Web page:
Click Here to view City of London Sinfonia’s blog post Conquering the Antarctic – In Pictures

Click Here to view City of London Sinfonia’s blog post Who was Captain Scott?

Click Here to hear an interview with UK composer Cecilia McDowall and poet Sean Street

Review by John Watson, Express and Star:

Click here for full review

…     “The performance on Friday by the City Of London Sinfonia, conducted by the excellent Stephen Layton, was dominated by the masterly compositions of Ralph Vaughan Williams. It also featured the premiere of a work by Cecilia McDowall, honouring the bravery of the ill-fated Captain Scott and his expedition team.”     …

Review by John Quinn, MusicWeb, SeenandHeard (for same programme but in Cheltenham – though we had organ in Birmingham!):

Click here for full review

…     “The title of Seventy Degrees Below Zero is a phrase used in Scott’s letter – he and his companions were having to contend with such temperatures. Miss McDowall, who was present, has produced an eloquent and affecting work, which I should like to hear again. Her music received splendid advocacy from Robert Murray who was strongly supported by Layton and his orchestra.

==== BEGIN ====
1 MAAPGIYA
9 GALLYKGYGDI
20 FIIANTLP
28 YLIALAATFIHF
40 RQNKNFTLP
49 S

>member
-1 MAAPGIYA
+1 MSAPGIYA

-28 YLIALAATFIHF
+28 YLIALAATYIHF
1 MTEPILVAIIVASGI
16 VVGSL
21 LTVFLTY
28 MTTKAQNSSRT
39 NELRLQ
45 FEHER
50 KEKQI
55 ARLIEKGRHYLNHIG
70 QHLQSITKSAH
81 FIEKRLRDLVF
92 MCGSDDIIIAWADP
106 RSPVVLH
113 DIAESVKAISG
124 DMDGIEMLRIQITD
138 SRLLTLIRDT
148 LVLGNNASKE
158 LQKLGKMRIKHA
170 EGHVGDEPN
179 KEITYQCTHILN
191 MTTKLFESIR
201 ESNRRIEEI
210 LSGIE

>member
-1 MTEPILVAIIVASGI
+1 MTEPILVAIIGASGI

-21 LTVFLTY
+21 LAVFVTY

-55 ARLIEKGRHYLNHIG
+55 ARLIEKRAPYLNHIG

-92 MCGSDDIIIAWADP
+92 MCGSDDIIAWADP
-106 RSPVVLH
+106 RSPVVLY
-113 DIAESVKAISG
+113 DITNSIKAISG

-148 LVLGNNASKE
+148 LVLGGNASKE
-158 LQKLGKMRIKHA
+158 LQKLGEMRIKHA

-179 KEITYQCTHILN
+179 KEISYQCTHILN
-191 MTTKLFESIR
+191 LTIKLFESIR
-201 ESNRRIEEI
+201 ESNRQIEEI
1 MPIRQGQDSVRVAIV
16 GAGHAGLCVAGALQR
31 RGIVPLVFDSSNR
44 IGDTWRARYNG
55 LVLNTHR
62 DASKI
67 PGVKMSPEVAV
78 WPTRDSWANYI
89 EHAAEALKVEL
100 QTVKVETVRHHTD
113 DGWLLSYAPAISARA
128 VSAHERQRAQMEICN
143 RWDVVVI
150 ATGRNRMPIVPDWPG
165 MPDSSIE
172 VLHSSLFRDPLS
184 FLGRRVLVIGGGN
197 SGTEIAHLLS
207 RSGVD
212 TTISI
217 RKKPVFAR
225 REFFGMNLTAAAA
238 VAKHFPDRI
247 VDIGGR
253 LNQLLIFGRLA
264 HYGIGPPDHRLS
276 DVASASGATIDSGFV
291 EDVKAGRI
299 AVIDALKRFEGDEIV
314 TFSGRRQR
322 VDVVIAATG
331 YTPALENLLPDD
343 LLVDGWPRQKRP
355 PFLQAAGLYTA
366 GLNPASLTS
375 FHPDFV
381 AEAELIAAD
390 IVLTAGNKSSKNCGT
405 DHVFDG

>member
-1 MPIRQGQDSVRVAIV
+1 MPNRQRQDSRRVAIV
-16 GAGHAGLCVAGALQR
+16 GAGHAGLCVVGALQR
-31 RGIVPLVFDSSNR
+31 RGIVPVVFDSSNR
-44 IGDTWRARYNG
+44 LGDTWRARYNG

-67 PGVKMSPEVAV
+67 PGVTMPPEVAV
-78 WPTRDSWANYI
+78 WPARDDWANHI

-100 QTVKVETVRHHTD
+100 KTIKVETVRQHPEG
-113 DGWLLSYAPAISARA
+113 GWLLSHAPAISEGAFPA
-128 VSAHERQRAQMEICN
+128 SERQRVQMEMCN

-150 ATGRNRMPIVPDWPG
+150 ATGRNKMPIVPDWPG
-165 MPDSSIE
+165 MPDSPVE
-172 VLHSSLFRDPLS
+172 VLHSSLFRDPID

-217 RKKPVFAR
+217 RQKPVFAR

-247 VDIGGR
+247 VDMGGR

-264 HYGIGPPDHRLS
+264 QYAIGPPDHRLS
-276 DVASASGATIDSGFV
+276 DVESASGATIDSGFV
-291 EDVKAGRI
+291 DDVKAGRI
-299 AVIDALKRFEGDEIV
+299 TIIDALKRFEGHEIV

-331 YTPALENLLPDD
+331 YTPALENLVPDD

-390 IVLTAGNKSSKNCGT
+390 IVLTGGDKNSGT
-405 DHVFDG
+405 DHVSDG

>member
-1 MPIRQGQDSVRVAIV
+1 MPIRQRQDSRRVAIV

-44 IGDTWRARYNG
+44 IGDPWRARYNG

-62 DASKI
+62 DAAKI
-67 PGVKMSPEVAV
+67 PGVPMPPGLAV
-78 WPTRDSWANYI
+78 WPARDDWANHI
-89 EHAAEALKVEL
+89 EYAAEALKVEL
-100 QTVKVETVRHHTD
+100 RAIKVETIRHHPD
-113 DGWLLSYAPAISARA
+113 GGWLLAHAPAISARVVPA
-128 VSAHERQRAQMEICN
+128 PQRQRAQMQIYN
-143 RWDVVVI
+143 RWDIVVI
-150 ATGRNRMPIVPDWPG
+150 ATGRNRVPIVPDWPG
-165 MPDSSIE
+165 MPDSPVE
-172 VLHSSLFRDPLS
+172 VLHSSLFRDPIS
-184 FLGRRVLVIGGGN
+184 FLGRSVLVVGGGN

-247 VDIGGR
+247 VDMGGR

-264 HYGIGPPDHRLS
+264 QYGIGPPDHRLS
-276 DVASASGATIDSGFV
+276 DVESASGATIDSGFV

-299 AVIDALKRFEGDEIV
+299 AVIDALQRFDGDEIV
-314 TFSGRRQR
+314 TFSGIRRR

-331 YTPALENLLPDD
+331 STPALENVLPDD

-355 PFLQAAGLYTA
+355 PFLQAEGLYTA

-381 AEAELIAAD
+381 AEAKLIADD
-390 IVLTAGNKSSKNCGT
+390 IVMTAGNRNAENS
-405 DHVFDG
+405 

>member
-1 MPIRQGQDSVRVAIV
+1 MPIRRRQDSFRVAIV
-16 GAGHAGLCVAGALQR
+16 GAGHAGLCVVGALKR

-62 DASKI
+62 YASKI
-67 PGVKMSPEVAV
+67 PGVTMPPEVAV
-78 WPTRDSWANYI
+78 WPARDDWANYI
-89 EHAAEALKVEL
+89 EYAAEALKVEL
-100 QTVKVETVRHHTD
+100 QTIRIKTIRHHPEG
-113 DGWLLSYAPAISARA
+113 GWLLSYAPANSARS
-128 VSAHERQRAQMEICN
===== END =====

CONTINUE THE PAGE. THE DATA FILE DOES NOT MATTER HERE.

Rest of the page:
After the interval came Sinfonia Antarctica and here the devisers of the programme achieved something of a coup. As RVW’s music was being played a series of black and white photographs were projected onto a screen behind the orchestra. These photographs were taken during Scott’s 1910-12 expedition by Herbert Ponting, the expedition’s official photographer. The images were remarkable in their clarity despite their age and to say that they were evocative would be a massive understatement. Whether the pictures were of landscapes, wildlife or the members of the expedition they brought the Antarctic wastes and the brave men who pitted themselves against that environment vividly to life. The images changed every twenty seconds or so and I would guess we saw at least 150 as the symphony unfolded. In no way did the pictures distract attention from the music; rather the music and pictures complemented and enhanced each other.”     …